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Best of Role Playing Games


These are my personal gaming favourites of the RPG products from my experience as a GM and player since the early 1980s. I tend to base my selection on whether the product was innovative, inspiring, with unique ideas or style which made me want to try it out at once. To a lesser extent, I also considered how it was put together, that is the presentation of the rules, quality of the writing and whether the artwork complimented or detracted from the work. For example, the artwork in some of the recent TSR products are an absolute disgrace for a major gaming company and made me wince evertime I saw them...


  1. Call of Cthulhu 5th Ed (Chaosium)
    Classic horror roleplaying at its best, this book is the latest edition of one of the most enduring product lines in the industry. With more than 300,000 copies sold and an armful of industry awards this game is an excellent example of a complete system in one book In this game, the players are ordinary folks battling against the sanity-sapping horrors of the Cthulhu mythos made famous by H. P. Lovecraft. The basic rules have not changed much through five incarnations, mostly due to its completeness and elegant simplicity which made it such a joy to play. Call of Cthulhu also introduced rules for sanity and a whole range of phobias and pyschological disorders which often produced some of the most memorable experiences in gaming. This new version features tight, concise writing, terrific artwork, and wealth of information and ideas for GMs and players and is a sterling example of how a game should be put together. More importantly, this game actually encourages role play (since threatening any of the otherworldly horrors is a good way to die painfully) and captures the stark horror of the Lovecraft novels perfectly. A worthy addition to any rolegamers shelf.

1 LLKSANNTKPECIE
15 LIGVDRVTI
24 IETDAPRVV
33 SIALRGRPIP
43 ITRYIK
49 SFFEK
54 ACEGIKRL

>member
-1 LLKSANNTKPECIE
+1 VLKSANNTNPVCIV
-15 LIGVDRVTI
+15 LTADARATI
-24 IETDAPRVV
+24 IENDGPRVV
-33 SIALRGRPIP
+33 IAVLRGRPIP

2. Warhammer Fantasy Role-Play (Games Workshop, Hogshead)
    This game was the gem in GW's product line (even if it didn't make as much money as they would have liked) before they dropped it aside. Now published under license by Hogshead, this game of gothic fantasy is set in the Warhammer universe made popular by the GW's Warhammer Fantasy Battle miniatures game. Described as 'grubby fantasy' by its creators, this game is a complete rules set in one volume with a unique atmosphere all its own. In this game, the central theme is the battle against the corrupting forces of Chaos both external and internal. Supported by what many players believe to be the best campaign series ever written - The Enemy Within - this game is a classic that should be in every rolegamers collection. See the WFRP section of this site for material on this game.

  3. Legend of the Five Rings (Alderac Entertainment Group)